How nitrogen use efficiency is expected to contribute to the achievement of future emissions reduction targets
Nitrous oxide (N2O), which is a greenhouse gas, amounts to around 7.8 kt N / yr of these total emissions. The majority of nitrous oxide emissions come from agriculture (5.5 kt N / yr) with other contributions from land use and land use change (1.5 kt N / yr) and more minor ones from industry, transport and waste processing. Nitrous oxide is a potent greenhouse gas, with a global warming potential (i.e. conversion factor to carbon dioxide equivalent) of 298. Scottish greenhouse gas emissions statistics for 2020 show that the 7.8 kt of N in the nitrous oxide emissions amounted to 3.7 Mt of CO2 equivalent, which represents 9.1% of Scotland's total greenhouse gas emissions for that year. This makes it the third most significant greenhouse gas, after CO2 itself (which represents 65.8% of the total) and methane (which represents 22.4% of the total).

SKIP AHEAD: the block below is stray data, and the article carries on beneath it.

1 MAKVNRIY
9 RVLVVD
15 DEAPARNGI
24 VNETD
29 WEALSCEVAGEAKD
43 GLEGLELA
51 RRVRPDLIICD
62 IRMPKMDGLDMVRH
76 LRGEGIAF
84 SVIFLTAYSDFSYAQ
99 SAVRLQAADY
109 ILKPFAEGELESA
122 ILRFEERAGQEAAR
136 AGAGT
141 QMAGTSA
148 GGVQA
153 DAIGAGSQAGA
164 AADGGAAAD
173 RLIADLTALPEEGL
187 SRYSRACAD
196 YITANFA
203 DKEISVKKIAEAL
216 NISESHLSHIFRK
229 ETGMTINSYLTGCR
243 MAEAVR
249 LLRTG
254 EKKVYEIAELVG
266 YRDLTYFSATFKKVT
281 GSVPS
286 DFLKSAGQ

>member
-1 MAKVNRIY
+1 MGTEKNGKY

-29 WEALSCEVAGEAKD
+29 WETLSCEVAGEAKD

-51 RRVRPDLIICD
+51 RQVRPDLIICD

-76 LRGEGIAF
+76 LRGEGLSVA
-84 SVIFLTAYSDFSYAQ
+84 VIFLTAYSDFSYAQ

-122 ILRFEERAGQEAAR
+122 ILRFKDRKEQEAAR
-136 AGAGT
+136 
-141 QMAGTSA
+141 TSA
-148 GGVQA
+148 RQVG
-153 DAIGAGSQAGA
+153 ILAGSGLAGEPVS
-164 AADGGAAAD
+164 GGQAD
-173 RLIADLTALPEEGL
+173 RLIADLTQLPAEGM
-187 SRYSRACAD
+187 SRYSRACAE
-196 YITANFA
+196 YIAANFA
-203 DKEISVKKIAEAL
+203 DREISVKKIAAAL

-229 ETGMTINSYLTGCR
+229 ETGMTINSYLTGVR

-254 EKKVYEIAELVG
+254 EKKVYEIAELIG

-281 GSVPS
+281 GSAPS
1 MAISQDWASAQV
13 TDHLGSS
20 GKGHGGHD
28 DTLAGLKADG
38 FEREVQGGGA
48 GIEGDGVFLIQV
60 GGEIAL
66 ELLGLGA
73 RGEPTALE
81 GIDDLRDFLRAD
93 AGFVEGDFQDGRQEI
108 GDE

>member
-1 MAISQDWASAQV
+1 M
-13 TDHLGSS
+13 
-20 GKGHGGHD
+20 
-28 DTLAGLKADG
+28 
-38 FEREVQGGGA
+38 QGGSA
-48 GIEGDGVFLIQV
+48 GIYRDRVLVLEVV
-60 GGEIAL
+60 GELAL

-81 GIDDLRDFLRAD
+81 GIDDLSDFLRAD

Action to improve nitrogen efficiency can deliver a substantial contribution to the achievement of future emissions reduction targets through the actions outlined in this report. It is not possible at this stage to quantify the relative contributions that can be delivered from such actions but Nitrous Oxide emissions currently contribute around 9 % of total net GHG emissions which illustrates the contribution that current and future actions can potentially make to the achievement of future emissions reduction targets.
We are considering new opportunities to increase nitrogen use efficiency in the development of policies for the next Climate Change Plan to meet annual statutory emissions targets up to 2040 and to also contribute to the pathway to Net Zero by 2045. Further opportunities will be considered through the development of future strategies and plans for relevant sectors and will be outlined in future SNBS reports.
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